Wednesday, September 1, 2010

Saving the Land that Sustains Us

One of the things that we became interested in early in our farming career was the preservation of agricultural land. The Farmer went on a bus trip to Pennsylvania and Maryland to see how they've preserved their farmland using Purchase of Development Rights, and (his preference) Transfer of Development Rights. Since then (off and on) he's served on our county's committee to preserve farmland.

Our farm is situated in a triangle between 3 cities. Until the recent recession, sprawl was happening (in our direction, from all 3 sides) at an alarming rate. It's slowed somewhat, but we are still in that triangle. And we still speak to folks all the time who think nothing of selling a perfectly good house to buy 10 acres out in the country and build a new house.

We are still concerned about the sprawl and about the recent attacks on animal agriculture. But we're very (!) encouraged by the growing awareness that our food sources are important.

I found this video clip from the American Farmland Trust on a food blog I occasionally read. When "foodies" are talking about saving farmland, I get excited.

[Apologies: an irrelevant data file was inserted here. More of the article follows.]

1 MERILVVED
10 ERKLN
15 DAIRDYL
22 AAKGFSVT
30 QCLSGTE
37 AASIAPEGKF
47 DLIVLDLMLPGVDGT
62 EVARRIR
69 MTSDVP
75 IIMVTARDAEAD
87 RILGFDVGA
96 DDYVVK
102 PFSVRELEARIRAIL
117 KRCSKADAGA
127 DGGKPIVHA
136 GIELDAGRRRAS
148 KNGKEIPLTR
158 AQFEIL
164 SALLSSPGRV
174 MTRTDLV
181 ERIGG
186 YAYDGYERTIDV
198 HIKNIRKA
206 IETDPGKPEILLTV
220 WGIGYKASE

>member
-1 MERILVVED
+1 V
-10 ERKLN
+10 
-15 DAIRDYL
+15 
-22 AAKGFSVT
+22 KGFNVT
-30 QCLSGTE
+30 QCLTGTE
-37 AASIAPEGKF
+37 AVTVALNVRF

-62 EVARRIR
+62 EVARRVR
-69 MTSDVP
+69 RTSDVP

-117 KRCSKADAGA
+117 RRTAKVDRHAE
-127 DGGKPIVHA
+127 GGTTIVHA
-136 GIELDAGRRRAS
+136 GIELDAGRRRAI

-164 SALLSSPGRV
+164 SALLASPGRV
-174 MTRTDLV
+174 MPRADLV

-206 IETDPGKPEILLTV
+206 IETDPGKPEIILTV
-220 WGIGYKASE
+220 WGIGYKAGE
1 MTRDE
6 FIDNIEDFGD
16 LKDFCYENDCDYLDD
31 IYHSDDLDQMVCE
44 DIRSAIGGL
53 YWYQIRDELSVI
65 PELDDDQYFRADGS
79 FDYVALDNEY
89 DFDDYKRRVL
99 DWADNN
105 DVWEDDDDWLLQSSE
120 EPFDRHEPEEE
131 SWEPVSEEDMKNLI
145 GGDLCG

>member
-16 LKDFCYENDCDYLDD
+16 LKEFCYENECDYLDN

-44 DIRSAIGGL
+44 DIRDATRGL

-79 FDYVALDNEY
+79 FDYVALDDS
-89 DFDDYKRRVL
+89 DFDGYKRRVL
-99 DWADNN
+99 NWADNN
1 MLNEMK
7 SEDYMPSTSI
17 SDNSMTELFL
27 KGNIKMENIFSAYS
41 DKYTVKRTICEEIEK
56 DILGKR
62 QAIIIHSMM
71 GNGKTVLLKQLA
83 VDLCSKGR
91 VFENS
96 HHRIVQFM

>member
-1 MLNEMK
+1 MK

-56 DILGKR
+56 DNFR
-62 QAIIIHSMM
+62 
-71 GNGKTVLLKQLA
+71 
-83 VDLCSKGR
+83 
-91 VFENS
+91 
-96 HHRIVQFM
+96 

I have occasionally been known to comment that raising our own food here in America is an issue of national security. The moment we outsource our food production is the moment we become vulnerable in a way I don't like to even think of.

What do you think? Is it important to protect farmland from development? If so, how should we go about it?


  1. Preserving our farmland should absolutely be a national priority! Great post, Lona - very timely.

  2. I just started reading your blog here. Very interesting! I think it is important to protect farmland for development. I wonder if some type of preservation law could be enacted similar to those that protect wildlife areas and swamp lands?

  3. Thanks for stopping by my blog! That's one of the reasons I'm so passionate about eating local, in season whenever possible. My dad was a farmer until he and his partner decided they could make more money by selling their farm than by raising crops on the land. So sad.

  4. Thanks for commenting (and stopping by to visit). I appreciate your input...


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